Shopify partners with Spotify to give musicians new options for merchandise sales

Shopify sign

It’s a corporate mash-up that will be heard around the world.

Ottawa e-commerce firm Shopify announced Wednesday it is linking up with Spotify to allow artists on the audio-stream giant’s platform to list merchandise directly on their Spotify profiles.

Spotify artists who operate Shopify stores can now “sync their product catalogues and seamlessly showcase products of their choice” on their streaming profiles to make it easier for fans to purchase merch, the company said.

“Artists today are entrepreneurial,” Shopify director of product Amir Kabbara said in a statement.

“They’re building multifaceted brands and businesses, and now we’re making it easier for them to meet fans where they are. By bringing entrepreneurship to Spotify, we’re empowering artists to think beyond the traditional merch table with new ways to monetize, and to experiment with their brands through commerce.”

Shopify's services will be an alternative to Spotify's existing relationship with Merchbar, a more traditional online merchandise platform that specializes largely in selling vinyl records and branded clothing.

What Shopify will offer is an “all-in-one commerce platform” the company says will present musicians with an array of new options that give them greater control over how merchandise from their online store is created and displayed to fans.

'Print-on-demand' options

They can use Shopify's various digital solutions to create new merchandise on the fly with “print-on-demand” options that can turn around items such as coffee mugs, wall art and shirts on short notice.

Those tools could prove especially useful as musicians look to capitalize on the TikTok era when one of their songs can generate massive interest on short notice.

Shopify says thousands of musicians already use its services on their websites and to sell items through other social media platforms, including Facebook and Instagram, but it believes the Spotify deal will introduce its subscription-based e-commerce services to a larger market of creators.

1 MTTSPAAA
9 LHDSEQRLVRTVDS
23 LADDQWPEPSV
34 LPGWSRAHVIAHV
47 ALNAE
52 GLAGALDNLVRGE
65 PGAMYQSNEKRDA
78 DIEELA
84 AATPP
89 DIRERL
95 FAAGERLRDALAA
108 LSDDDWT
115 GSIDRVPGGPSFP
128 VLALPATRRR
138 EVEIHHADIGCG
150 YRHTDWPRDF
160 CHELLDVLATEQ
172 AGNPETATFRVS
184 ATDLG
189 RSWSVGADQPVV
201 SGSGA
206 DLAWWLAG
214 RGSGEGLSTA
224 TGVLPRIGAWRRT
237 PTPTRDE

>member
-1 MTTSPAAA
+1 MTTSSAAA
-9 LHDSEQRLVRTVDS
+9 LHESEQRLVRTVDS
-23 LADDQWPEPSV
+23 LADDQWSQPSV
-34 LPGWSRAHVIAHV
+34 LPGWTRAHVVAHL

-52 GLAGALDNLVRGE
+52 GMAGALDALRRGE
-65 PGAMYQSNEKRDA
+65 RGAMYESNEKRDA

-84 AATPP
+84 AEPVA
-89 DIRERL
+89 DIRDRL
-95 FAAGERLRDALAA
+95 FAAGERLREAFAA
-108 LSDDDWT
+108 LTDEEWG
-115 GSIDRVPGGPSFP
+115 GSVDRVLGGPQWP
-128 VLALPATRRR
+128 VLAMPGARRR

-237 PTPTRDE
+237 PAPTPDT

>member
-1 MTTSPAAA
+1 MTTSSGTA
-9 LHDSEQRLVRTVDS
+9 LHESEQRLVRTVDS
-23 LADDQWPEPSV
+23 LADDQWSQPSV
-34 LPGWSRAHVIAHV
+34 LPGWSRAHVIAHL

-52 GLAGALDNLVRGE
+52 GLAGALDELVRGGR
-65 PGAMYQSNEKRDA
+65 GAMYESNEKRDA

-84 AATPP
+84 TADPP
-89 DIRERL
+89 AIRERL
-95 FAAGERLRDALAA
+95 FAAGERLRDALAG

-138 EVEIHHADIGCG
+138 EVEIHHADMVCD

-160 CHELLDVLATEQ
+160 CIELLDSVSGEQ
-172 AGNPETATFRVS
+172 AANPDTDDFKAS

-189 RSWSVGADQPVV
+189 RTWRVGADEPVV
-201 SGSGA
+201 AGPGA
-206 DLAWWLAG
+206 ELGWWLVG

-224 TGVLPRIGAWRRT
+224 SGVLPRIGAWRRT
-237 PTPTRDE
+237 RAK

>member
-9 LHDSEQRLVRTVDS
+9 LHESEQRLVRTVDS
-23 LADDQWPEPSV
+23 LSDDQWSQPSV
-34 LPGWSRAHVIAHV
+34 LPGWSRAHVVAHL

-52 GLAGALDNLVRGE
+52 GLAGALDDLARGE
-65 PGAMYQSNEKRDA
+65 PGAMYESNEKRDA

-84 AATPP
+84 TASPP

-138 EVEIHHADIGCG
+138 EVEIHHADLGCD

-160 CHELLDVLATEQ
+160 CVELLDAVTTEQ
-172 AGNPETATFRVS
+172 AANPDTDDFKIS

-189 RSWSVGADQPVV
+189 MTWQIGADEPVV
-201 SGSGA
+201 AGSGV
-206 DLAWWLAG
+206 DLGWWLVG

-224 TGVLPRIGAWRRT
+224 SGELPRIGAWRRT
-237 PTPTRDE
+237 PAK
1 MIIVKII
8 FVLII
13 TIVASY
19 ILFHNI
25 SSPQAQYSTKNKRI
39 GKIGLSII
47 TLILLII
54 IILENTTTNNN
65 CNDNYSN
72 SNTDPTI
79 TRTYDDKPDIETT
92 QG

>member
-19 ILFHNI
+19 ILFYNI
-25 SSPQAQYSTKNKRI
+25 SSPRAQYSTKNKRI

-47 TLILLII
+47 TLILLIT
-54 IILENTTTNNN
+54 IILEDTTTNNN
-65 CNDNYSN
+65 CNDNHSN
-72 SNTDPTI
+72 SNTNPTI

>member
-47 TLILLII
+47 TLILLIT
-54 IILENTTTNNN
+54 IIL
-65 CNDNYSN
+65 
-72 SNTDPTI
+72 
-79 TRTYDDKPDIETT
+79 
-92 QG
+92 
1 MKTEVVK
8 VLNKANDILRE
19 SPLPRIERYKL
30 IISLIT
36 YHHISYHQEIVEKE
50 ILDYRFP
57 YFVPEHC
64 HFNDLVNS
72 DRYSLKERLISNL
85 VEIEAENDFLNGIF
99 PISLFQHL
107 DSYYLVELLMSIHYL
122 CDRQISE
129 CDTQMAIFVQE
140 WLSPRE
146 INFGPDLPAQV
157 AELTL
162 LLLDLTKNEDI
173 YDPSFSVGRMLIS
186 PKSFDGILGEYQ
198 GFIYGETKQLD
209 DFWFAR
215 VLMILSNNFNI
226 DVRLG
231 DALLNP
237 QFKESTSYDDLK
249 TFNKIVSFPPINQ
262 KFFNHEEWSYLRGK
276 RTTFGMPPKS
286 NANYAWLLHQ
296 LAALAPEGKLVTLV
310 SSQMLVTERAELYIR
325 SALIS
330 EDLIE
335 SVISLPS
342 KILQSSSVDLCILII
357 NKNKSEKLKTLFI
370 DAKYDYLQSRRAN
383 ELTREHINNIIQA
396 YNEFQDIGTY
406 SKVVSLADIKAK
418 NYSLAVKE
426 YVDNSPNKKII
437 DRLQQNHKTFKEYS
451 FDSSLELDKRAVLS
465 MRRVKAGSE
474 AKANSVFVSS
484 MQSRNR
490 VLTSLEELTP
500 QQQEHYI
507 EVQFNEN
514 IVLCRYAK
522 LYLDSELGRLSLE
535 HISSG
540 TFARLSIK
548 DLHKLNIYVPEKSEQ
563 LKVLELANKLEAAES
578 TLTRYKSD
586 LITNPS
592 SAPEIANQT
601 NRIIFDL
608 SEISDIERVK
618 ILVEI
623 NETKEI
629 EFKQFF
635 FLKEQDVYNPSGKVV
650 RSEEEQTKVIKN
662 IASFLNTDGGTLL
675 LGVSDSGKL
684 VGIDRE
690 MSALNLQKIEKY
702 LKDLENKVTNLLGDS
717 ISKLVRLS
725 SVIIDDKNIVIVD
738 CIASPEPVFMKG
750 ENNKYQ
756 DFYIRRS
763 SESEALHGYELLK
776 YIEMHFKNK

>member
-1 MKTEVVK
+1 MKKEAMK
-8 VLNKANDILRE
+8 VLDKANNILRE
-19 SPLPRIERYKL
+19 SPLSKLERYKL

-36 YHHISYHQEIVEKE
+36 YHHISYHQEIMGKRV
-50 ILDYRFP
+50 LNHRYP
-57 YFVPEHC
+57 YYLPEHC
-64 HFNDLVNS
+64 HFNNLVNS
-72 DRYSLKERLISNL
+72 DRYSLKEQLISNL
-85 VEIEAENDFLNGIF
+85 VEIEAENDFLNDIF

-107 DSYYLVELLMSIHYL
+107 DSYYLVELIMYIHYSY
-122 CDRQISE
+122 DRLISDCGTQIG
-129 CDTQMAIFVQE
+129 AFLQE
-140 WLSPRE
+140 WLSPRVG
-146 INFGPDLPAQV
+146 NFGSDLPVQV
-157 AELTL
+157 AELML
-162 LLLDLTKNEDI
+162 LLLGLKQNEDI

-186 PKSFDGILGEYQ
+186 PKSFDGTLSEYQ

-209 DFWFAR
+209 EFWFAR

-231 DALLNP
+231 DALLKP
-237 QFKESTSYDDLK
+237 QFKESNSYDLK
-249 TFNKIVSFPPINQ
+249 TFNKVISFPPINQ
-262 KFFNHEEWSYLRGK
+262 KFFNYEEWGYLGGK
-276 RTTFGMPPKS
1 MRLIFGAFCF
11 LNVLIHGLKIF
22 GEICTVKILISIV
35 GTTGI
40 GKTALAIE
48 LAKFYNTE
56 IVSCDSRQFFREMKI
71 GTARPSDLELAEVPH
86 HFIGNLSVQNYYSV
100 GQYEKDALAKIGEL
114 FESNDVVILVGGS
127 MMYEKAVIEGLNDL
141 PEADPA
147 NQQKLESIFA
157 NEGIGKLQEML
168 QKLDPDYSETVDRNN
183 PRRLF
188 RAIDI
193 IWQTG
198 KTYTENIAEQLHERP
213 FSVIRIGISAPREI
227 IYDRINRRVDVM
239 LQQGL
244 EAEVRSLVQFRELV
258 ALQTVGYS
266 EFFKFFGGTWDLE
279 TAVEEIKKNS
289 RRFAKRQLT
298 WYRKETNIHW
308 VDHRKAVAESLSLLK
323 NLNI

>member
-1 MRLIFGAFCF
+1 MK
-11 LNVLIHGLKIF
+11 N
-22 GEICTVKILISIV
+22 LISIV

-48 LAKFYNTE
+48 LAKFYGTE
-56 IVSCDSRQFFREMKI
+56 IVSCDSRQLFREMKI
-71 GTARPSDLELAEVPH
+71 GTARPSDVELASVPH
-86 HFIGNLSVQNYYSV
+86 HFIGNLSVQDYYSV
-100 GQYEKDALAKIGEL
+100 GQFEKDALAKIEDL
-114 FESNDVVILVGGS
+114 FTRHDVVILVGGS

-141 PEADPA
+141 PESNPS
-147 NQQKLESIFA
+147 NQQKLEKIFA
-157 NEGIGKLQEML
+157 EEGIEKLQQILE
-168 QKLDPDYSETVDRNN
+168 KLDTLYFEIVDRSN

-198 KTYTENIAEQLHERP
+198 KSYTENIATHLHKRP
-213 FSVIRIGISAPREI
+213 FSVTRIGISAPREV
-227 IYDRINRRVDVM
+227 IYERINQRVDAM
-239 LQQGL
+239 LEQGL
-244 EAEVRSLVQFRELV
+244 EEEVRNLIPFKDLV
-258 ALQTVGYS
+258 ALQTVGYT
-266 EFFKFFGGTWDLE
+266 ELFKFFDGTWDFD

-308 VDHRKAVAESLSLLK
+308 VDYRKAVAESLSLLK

Artists must have a Shopify account to access the new service, and the Ottawa software giant is offering a 90-day free trial to all new artists joining the platform. While the new Spotify channel will be open to all artists on the streaming service, for now merchandise will appear only to listeners in Canada, the U.S., the U.K., Australia and New Zealand.

California-based singer-songwriter Remi Wolf, who released her debut studio album Juno this month, said the new sales channel will help her grow her brand and generate additional income.

“Being able to display my newest merch directly on Spotify where my fans are already listening is huge,” Wolf said in a statement. “My merch is another way for me to be creative and to connect with my listeners so that they feel a part of this journey.”

String of partnerships

The Spotify deal is just the latest in a string of new partnerships for Shopify over the past several months as the Ottawa firm seeks to capitalize on the e-commerce boom.

In September, Shopify signed a multi-year partnership with digital marketing firm Yotpo that will reportedly see the Ottawa software giant invest $30-million in the Israeli tech unicorn. 

Also last month, Shopify announced it was launching Shopify Markets, which it calls a “centralized hub with all the tools needed for merchants to manage global commerce.”

The company says the new system will make it easier for merchants to penetrate cross-border markets, allowing them to manage global customers via a central dashboard and helping them customize payment methods, pricing and product rollouts in each region.

The moves come as Shopify continues to stake its claim as a global e-commerce software leader. 

The firm’s quarterly revenues cracked the US$1-billion mark for the first time in the three-month period ending June 30, while the company turned a profit of nearly $880 million, its fifth straight profitable quarter.

– With additional reporting from the Canadian Press